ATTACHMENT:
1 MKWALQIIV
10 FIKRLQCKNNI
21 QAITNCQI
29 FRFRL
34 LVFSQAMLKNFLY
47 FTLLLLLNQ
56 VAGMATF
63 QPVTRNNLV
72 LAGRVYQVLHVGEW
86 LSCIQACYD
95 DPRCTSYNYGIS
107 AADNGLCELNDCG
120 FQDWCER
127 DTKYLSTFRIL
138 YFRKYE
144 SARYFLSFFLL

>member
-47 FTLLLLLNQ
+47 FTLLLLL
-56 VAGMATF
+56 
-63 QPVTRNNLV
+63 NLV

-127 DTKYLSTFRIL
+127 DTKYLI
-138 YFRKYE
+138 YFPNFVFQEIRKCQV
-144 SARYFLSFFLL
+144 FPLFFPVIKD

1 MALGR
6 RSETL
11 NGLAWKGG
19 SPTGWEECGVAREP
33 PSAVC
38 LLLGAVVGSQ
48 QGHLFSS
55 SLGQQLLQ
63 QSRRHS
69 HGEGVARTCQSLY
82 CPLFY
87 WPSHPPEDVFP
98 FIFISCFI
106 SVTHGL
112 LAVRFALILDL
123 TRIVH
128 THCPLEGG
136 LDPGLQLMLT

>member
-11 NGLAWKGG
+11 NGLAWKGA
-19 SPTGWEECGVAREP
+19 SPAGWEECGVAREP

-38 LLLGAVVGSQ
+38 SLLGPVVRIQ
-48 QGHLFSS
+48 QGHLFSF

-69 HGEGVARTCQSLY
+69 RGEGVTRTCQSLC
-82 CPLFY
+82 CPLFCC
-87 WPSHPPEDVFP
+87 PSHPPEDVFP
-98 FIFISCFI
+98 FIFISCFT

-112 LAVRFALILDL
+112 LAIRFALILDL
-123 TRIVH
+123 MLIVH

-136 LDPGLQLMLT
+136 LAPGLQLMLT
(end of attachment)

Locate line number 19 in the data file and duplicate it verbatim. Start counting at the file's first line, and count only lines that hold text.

+47 FTLLLLL